Coup: Turkish Government Announces Closure of 131 Media OrganizationsFeatured, Latest News, World News Thursday, July 28th, 2016
BALTIMORE, MD (AFRICAN EXAMINER) – The massive purge by Turkish authorities owing to the attempted failed coup a fortnight ago has not abated, as the government has just announced the closure of 131 media organizations.
The affected were three news agencies; 16 TV channels; 23 radio stations; 45 newspapers; 15 magazines and 29 publishers.
One of the titles Zaman, was once one of the Turkey’s biggest newspapers, which came under State’s control in March this year. The authorities have since issued arrest warrants on 47 staffers.
Ownership of many of the shut media outlets have been linked to the US-based Turkish cleric Fetullah Gulen He was alleged to have bankrolled the attempted failed coup, which was staged late Friday, July 15, 2016.
The closure of the media outlets and the suspected soldiers’ dismissal were announced in Turkish’s official Resmi Gazete.
While most of the houses are relatively small provincial outlets, some with a national audience have also been targeted.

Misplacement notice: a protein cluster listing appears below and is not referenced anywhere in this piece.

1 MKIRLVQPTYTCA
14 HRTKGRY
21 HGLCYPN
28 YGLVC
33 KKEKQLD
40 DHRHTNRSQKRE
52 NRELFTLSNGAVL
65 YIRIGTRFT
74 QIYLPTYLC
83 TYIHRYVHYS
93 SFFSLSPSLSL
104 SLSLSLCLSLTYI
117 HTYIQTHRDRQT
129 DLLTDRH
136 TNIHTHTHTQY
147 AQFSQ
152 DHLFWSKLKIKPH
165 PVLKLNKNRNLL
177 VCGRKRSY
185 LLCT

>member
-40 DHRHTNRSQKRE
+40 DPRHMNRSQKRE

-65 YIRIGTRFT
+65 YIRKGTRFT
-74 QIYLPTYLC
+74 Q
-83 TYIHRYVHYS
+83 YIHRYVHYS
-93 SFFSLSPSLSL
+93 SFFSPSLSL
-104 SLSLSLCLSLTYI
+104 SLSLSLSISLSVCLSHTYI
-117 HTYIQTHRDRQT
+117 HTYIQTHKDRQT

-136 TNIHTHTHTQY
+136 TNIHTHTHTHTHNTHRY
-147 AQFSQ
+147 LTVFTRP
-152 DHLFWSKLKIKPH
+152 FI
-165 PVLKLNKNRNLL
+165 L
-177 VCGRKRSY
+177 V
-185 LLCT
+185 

It has been confirmed that majority of Zaman’s readers are Gulen’s supporters, hence, drop in its readership after the state takeover in March, leaving its profit profile to slide.
In addition to the warrants issued on the 47 Zaman staff, authorities had also sought the arrest of 42 other journalists earlier in the week.
Turkey in ranking was relegated to 15st position in the press-freedom index of Reporters without Borders, a media watchdog.
It would be recalled that Turkish authorities separately, announced Wednesday that nearly 1,700 members of the armed forces, including 149 generals and admirals had been discharged.
No fewer than 246 people died during the coup, while over 2,000 people were injured.
In the meantime, President Tayyip Erdogan has vowed to purge state bodies of the “virus” behind the revolt.
Just last week, Turkey declared a three-month state of emergency, allowing the Mr. President and the government to bypass parliament when drafting new laws as well as to restrict or suspend rights and freedoms.
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